Combination of extracorporeal membrane oxygenation and continuous renal replacement therapy in critically ill patients: a systematic review

Han Chen, Rong-Guo Yu, Ning-Ning Yin, Jian-Xin Zhou
Critical Care: the Official Journal of the Critical Care Forum 2014 December 8, 18 (6): 675

INTRODUCTION: Extracorporeal membrane oxygenation (ECMO) is used in critically ill patients presenting acute cardiac and/or pulmonary dysfunctions, who are at high risk of developing acute kidney injury and fluid overload. Continuous renal replacement therapy (CRRT) is commonly used in intensive care units (ICU) to provide renal replacement and fluid management. We conducted a review to assess the feasibility, efficacy and safety of the combination of ECMO and CRRT and to illustrate the indications and methodology of providing renal replacement therapy during the ECMO procedure.

METHOD: We searched for all published reports of a randomized controlled trial (RCT), quasi-RCT, or other comparative study design, conducted in patients undergoing ECMO plus CRRT. Two reviewers independently selected potential studies and extracted data. We used the modified Jadad scale and the Newcastle-Ottawa for quality assessment of RCTs and non-RCTs, respectively. Statistical analyses were performed using RevMan 5.2.

RESULTS: We identified 19 studies meeting the eligibility criteria (seven cohort, six case control, one historically controlled trial and five studies of technical aspects). There are three major methods for performing CRRT during ECMO: 'independent CRRT access', 'introduction of a hemofiltration filter into the ECMO circuit (in-line hemofilter)' and 'introduction of a CRRT device into the ECMO circuit'. We conducted a review with limited data synthesis rather than a formal meta-analysis because there could be greater heterogeneity in a systematic review of non-randomized studies than that of randomized trials. For ECMO survivors receiving CRRT, overall fluid balance was less than that in non-CRRT survivors. There was a higher mortality and a longer ECMO duration when CRRT was added, which may reflect a relatively higher severity of illness in patients who received ECMO plus CRRT.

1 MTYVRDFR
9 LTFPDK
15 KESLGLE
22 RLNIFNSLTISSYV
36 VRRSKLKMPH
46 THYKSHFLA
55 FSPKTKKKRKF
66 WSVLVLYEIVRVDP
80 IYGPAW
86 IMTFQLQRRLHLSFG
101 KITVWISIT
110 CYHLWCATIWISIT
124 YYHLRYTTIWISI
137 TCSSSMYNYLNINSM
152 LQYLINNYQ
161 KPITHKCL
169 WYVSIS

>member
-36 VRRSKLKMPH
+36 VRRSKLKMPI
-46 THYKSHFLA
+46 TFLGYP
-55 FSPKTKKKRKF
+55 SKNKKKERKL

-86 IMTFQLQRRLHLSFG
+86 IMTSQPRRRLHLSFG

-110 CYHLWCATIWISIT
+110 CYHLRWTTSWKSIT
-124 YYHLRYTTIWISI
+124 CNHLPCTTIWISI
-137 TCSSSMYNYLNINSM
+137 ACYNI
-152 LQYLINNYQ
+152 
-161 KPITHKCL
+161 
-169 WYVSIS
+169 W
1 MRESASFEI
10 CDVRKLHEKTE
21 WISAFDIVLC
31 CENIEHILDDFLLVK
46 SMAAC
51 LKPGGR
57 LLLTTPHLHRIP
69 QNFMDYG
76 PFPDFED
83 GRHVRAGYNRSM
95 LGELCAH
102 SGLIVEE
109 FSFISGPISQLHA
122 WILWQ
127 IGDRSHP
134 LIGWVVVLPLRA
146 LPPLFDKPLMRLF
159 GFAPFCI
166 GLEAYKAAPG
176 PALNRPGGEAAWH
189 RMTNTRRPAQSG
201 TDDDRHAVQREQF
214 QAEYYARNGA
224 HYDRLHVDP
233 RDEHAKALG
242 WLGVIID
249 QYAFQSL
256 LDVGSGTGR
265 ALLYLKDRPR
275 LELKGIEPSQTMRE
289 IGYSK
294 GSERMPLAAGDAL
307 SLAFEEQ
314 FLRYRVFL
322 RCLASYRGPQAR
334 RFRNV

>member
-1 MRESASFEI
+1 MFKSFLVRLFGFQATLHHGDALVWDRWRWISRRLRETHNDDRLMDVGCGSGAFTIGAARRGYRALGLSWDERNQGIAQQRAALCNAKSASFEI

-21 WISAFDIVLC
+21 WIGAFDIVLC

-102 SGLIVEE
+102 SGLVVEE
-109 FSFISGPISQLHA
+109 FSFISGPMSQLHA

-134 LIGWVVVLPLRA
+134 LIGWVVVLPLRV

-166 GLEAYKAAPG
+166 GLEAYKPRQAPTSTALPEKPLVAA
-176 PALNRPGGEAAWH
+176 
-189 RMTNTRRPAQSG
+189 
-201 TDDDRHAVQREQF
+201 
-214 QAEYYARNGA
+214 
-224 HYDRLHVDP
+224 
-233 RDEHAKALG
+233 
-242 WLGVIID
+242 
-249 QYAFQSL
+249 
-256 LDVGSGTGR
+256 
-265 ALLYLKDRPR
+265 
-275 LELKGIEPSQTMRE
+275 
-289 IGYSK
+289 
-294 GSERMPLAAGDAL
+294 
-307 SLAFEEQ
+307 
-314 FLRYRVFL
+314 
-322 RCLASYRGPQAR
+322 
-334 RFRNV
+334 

CONCLUSIONS: The combination of ECMO and CRRT in a variety of methods appears to be a safe and effective technique that improves fluid balance and electrolyte disturbances. Prospective studies would be beneficial in determining the potential of this technique to improve the outcome in critically ill patients.

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